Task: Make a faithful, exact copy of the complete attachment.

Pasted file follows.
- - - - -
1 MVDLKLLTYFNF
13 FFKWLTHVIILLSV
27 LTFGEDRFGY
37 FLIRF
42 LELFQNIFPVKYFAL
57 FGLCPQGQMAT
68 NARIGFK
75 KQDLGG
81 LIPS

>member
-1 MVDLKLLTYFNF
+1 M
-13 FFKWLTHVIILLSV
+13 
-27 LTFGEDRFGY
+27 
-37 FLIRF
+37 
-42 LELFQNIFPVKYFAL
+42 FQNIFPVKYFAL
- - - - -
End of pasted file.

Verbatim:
1 MVDLKLLTYFNF
13 FFKWLTHVIILLSV
27 LTFGEDRFGY
37 FLIRF
42 LELFQNIFPVKYFAL
57 FGLCPQGQMAT
68 NARIGFK
75 KQDLGG
81 LIPS

>member
-1 MVDLKLLTYFNF
+1 M
-13 FFKWLTHVIILLSV
+13 
-27 LTFGEDRFGY
+27 
-37 FLIRF
+37 
-42 LELFQNIFPVKYFAL
+42 FQNIFPVKYFAL